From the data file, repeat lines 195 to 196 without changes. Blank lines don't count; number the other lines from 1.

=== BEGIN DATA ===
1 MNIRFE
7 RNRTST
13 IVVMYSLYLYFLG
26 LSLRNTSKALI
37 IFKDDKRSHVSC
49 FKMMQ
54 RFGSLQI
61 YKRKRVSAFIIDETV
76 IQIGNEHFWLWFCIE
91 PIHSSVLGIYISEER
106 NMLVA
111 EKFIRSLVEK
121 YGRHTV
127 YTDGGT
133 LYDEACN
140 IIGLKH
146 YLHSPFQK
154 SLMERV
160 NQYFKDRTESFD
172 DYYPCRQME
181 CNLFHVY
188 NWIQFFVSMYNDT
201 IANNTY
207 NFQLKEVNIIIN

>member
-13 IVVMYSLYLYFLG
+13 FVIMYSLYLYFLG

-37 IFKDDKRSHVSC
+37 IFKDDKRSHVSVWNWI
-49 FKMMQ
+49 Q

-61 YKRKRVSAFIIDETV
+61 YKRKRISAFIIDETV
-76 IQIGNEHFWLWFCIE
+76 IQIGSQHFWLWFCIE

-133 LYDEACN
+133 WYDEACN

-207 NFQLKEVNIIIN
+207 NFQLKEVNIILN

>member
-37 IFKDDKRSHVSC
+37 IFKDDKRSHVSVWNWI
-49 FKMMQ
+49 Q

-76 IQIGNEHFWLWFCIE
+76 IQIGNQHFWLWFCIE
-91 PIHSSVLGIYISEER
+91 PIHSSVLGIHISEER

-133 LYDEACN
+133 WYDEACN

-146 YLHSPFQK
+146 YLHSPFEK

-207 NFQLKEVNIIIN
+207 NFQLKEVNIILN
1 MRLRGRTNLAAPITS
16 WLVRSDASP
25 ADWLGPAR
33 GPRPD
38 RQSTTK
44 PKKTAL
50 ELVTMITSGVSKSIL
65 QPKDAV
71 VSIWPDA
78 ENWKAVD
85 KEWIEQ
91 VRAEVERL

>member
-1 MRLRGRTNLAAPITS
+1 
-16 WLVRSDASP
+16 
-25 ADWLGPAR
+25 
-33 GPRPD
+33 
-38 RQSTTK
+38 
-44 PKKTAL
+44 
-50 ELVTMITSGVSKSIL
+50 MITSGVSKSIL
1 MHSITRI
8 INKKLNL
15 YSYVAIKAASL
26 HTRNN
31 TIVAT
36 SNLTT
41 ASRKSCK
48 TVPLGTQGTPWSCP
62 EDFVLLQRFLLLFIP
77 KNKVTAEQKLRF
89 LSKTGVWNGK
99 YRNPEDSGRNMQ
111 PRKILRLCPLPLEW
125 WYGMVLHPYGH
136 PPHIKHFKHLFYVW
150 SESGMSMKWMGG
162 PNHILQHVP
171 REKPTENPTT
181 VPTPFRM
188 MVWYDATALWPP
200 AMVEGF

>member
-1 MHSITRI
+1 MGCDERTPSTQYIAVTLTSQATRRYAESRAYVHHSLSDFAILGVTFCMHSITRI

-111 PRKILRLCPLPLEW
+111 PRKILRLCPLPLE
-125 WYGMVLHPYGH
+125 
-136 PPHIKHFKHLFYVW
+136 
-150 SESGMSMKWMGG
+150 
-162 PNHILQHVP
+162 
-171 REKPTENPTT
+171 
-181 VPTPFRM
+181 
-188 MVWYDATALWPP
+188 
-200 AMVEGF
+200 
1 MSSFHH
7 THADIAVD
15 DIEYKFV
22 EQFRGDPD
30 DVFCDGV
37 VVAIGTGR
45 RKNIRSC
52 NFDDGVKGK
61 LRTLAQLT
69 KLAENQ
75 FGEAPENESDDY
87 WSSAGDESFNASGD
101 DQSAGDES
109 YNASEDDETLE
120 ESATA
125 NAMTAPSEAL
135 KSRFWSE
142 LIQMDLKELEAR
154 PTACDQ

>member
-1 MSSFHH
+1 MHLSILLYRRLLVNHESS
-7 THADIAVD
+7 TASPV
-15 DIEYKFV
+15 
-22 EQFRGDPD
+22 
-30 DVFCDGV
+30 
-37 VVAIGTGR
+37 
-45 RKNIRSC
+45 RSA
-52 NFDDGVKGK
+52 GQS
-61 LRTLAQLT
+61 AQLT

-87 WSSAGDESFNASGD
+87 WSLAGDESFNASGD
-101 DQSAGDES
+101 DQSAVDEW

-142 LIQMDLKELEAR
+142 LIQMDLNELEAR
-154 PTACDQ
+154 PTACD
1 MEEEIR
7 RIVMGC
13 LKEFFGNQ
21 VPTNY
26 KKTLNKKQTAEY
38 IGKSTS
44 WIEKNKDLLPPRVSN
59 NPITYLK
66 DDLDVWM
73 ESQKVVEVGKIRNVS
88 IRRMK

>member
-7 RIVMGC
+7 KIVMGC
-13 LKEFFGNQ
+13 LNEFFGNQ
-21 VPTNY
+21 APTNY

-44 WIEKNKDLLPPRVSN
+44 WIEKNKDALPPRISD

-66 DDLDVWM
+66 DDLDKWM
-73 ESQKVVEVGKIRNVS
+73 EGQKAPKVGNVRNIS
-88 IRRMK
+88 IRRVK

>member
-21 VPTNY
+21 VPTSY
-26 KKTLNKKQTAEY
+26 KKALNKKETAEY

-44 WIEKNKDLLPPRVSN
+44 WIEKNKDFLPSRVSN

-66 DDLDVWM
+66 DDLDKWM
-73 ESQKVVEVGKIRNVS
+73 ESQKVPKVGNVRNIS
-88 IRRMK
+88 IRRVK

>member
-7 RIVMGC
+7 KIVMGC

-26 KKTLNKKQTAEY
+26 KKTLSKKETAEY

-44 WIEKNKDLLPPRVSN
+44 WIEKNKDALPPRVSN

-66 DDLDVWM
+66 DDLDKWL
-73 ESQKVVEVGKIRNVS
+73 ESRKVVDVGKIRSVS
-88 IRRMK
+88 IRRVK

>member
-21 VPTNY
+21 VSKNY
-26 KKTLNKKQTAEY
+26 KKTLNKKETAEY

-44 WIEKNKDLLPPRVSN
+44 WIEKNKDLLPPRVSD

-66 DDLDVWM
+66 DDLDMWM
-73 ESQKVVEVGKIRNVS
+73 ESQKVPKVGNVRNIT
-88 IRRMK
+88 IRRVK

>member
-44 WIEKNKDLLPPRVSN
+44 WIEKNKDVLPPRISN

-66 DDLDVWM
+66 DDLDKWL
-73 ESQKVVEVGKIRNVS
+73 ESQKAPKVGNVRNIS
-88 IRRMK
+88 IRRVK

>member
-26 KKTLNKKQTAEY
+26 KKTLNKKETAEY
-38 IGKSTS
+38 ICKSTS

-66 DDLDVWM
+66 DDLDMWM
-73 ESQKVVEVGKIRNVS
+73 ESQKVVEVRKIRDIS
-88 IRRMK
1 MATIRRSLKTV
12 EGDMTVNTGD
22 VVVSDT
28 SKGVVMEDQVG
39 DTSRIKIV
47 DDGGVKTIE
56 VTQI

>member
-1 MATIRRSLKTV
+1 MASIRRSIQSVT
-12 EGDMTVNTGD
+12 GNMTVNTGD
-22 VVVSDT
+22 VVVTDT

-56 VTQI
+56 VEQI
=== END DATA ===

+88 IRRVK

>member